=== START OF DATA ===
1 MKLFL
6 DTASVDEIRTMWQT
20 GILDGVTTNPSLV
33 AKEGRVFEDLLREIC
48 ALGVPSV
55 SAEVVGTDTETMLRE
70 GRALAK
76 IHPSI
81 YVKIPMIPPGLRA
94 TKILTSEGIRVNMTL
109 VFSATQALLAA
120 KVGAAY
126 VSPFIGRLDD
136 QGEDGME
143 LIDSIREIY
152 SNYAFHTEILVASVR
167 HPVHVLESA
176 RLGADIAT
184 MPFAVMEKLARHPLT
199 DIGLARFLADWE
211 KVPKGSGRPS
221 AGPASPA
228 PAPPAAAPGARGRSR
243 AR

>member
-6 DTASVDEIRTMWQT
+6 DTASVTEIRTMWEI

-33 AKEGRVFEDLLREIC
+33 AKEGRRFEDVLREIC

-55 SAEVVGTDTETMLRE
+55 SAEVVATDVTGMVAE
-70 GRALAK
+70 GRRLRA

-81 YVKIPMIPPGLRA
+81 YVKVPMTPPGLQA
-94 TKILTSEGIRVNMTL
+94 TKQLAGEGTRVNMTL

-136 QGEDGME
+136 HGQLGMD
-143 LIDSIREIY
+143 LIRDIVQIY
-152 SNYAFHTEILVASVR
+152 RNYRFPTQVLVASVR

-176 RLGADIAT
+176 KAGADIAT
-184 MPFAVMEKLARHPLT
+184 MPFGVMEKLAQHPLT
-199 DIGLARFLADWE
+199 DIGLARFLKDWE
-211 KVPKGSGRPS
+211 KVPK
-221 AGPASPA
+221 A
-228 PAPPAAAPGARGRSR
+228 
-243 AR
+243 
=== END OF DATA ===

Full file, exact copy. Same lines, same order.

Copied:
1 MKLFL
6 DTASVDEIRTMWQT
20 GILDGVTTNPSLV
33 AKEGRVFEDLLREIC
48 ALGVPSV
55 SAEVVGTDTETMLRE
70 GRALAK
76 IHPSI
81 YVKIPMIPPGLRA
94 TKILTSEGIRVNMTL
109 VFSATQALLAA
120 KVGAAY
126 VSPFIGRLDD
136 QGEDGME
143 LIDSIREIY
152 SNYAFHTEILVASVR
167 HPVHVLESA
176 RLGADIAT
184 MPFAVMEKLARHPLT
199 DIGLARFLADWE
211 KVPKGSGRPS
221 AGPASPA
228 PAPPAAAPGARGRSR
243 AR

>member
-6 DTASVDEIRTMWQT
+6 DTASVTEIRTMWEI

-33 AKEGRVFEDLLREIC
+33 AKEGRRFEDVLREIC

-55 SAEVVGTDTETMLRE
+55 SAEVVATDVTGMVAE
-70 GRALAK
+70 GRRLRA

-81 YVKIPMIPPGLRA
+81 YVKVPMTPPGLQA
-94 TKILTSEGIRVNMTL
+94 TKQLAGEGTRVNMTL

-136 QGEDGME
+136 HGQLGMD
-143 LIDSIREIY
+143 LIRDIVQIY
-152 SNYAFHTEILVASVR
+152 RNYRFPTQVLVASVR

-176 RLGADIAT
+176 KAGADIAT
-184 MPFAVMEKLARHPLT
+184 MPFGVMEKLAQHPLT
-199 DIGLARFLADWE
+199 DIGLARFLKDWE
-211 KVPKGSGRPS
+211 KVPK
-221 AGPASPA
+221 A
-228 PAPPAAAPGARGRSR
+228 
-243 AR
+243 